Distrust may have been fueled by a number of factors, including the spread of pandemic-related political disinformation and suspicions stemming from deep-seated biases.

Overall, the study found that communities with a certain degree of cohesion and institutional involvement tend to provide a kind of safety net for children. “Communities with greater social capital, greater civic and volunteer participation, and greater connections among residents could better maintain social connections among residents and better support schools and households,” write the authors of the Education Recovery Scorecard.

What’s next?

Elementary students follow their teachers down the corridor to their classroom.

Ellis Elementary School students follow their teacher Megan Westmore to her classroom on August 22, 2022 in Denver. (R.J. Sangosti/Denver Post via Getty Images)

Educators across the country have been desperate to catch up with students with intensive teaching and other forms of correction. But this may not be enough. The authors of the sobering Education Recovery Scorecard say better education is needed. And they point to an offer that may not be very popular with students: summer school.

“It seems clear that we need to approach recovery as an ongoing effort,” they write. “In order to fully recover, districts will need to continue to invest the agreed funds into student education in the coming years.”

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Rural District Choice: Use opioid funds to pay down debt or overpay them up front to curb the crisis



Over the past two years, rural Greene County in northeast Tennessee has raised more than $2.7 million from regional and national communities with opioid manufacturers and distributors. But instead of helping people suffering from addiction, county officials are finding other ways to spend them.

They have put 2.4 million dollars to pay off the county’s debt and have directed another 1 million dollars arrived for more than ten years in the capital projects fund. In March, they allocated $50,000 from that fund to buy a “garbage truck,” a pickup truck used by inmates to collect trash along the county’s roads.

“It’s amazing,” said Nancy Schneck, a retired nurse who has seen addiction creep into a society where employers avoid drug testing for fear of losing too many employees, and mental health crises and homelessness are rampant. She wants the money to go towards mental health and addiction treatment. Why can’t county leaders “see that it can be beneficial to treat some people and maybe get them out of this cycle?” She said.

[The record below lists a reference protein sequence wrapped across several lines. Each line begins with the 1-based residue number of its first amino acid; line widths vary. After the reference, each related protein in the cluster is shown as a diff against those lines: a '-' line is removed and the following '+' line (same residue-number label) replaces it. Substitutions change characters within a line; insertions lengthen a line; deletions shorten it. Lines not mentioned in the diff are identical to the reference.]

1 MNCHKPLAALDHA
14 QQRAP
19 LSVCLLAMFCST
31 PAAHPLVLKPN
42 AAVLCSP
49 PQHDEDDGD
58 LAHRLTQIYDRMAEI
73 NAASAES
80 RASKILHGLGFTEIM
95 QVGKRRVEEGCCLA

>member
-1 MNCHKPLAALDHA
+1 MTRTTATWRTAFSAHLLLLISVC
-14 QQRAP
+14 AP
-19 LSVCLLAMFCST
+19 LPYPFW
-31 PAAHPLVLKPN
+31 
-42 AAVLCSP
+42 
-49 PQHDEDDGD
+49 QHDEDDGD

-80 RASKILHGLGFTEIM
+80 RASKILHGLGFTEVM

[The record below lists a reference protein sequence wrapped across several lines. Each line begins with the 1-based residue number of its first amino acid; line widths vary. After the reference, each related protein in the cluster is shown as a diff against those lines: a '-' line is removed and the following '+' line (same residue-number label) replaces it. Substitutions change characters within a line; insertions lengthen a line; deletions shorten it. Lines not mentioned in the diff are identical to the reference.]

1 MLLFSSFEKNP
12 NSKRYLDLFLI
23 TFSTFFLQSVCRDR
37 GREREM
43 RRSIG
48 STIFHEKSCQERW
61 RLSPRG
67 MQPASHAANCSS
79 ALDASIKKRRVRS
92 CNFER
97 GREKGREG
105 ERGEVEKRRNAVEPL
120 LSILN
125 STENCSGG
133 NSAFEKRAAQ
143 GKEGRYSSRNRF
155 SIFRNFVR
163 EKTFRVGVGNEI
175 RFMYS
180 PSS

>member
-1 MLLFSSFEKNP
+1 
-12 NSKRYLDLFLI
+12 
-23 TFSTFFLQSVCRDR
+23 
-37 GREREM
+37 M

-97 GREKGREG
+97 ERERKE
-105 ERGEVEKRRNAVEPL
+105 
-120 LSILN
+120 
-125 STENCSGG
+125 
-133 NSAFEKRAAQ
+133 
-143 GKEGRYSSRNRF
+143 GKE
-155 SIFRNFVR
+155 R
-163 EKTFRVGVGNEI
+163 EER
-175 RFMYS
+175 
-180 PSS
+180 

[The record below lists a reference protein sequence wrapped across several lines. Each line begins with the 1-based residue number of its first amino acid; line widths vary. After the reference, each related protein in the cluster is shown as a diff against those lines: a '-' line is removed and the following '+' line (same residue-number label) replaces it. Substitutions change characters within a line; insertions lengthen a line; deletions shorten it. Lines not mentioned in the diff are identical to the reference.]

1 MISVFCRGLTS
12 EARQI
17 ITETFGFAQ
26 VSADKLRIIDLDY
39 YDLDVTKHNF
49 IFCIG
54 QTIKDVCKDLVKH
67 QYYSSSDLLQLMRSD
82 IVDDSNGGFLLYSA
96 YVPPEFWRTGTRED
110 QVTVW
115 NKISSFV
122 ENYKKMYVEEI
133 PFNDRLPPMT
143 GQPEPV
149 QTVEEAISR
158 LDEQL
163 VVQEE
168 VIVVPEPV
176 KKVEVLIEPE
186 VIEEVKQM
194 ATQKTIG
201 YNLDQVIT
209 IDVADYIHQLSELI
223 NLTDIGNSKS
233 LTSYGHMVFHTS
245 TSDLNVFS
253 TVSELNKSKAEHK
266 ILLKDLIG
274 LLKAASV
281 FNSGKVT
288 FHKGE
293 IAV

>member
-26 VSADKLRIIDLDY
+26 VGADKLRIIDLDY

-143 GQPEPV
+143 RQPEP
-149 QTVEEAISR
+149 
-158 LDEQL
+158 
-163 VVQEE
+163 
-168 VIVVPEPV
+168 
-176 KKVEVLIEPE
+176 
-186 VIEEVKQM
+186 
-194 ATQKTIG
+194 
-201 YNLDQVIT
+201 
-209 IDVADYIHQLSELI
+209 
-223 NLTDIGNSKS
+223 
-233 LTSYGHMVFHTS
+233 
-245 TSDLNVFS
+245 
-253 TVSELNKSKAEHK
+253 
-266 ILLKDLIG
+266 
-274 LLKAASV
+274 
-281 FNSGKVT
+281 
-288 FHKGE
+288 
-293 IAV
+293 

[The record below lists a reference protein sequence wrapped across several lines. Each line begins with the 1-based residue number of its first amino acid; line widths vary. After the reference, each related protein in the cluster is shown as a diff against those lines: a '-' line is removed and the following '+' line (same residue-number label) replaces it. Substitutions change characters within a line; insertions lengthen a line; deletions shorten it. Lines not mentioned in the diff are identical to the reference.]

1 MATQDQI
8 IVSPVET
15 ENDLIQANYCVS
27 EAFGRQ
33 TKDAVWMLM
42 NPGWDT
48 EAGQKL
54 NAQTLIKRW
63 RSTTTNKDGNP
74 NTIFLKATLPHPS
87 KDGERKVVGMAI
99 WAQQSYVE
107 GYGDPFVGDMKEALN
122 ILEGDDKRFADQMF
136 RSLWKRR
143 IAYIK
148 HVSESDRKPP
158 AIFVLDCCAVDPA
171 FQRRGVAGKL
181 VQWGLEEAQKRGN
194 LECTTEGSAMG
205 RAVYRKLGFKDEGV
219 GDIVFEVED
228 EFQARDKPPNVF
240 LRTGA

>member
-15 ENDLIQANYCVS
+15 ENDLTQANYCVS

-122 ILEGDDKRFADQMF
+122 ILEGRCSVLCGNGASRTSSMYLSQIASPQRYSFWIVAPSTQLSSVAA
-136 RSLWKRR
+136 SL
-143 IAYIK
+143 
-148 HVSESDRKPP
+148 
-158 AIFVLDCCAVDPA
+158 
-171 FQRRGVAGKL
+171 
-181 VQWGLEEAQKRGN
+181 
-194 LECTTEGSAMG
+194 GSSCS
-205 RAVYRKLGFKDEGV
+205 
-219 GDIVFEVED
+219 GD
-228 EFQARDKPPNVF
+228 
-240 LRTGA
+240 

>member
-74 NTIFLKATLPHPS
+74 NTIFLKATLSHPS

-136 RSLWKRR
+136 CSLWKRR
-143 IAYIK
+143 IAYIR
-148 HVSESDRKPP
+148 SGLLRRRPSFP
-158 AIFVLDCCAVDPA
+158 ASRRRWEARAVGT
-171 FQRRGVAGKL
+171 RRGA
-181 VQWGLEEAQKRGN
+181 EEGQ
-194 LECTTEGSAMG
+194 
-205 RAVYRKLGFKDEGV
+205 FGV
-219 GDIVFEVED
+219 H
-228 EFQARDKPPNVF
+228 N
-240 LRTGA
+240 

In 2021, the latest year for which comparable data is available, Green County’s drug overdose death rate exceeded state and national rates.

But Mayor Kevin Morrison said the county has been taking on the costs of the opioid epidemic for years: it has funded a beleaguered sheriff’s office, improved a prison that’s filled with people who have committed addiction crimes, and supported a drug court to redirect some people into care. It has also suffered the indirect costs of the crisis: people are leaving their jobs due to addiction, schools and social services are caring for more traumatized children, and some taxpayers are leaving the county altogether. Drug addiction is not the only cause of Green County’s economic problems, but it has contributed to more than 30 million dollars debt.

Greene County, Tennessee is putting some of its opioid money into the county’s capital projects fund. In March, $50,000 of that fund was set aside for the purchase of a “garbage truck,” a pickup truck used to transport prisoners who are tasked with picking up trash on the side of the road. The new truck hasn’t been used yet, but looks exactly like this white truck, the sheriff’s office says. (Green County Sheriff’s Office)

“We’ve been facing this crisis for quite some time, but nobody wants to pay the bills when they come,” Morrison said. “So when these funds become available, we are paying bills that should have been paid for quite some time now.”

The debate in this Appalachian county is resonating across the country as state and local governments receive billions of dollars from companies that made, distributed or sold opioid painkillers, such as Johnson & Johnson, Cardinal Health and CVS. The companies have been accused of fueling the overdose epidemic, and the money is earmarked to remedy that harm. About 3 billion dollars already landed to state, county, and city coffers, with about $50 billion more expected over the next decade and beyond.

States are required to spend at least 85% of money on opioid-related programs, but KFF Health News’s ongoing investigation into how money is being used – and misused – shows that this standard is widely interpreted and there is little oversight.

This restriction did not apply to Green County money transferred to its capital projects fund.

In many rural communities that have struggled for decades to cover the costs of addiction, local authorities justify using settlement funds to recoup past costs. Most of Tennessee’s 95 counties are heavily indebted, he said, which could make it difficult to decide how to use the money. Robert Packco-director of the Addiction Science Center at East Tennessee University.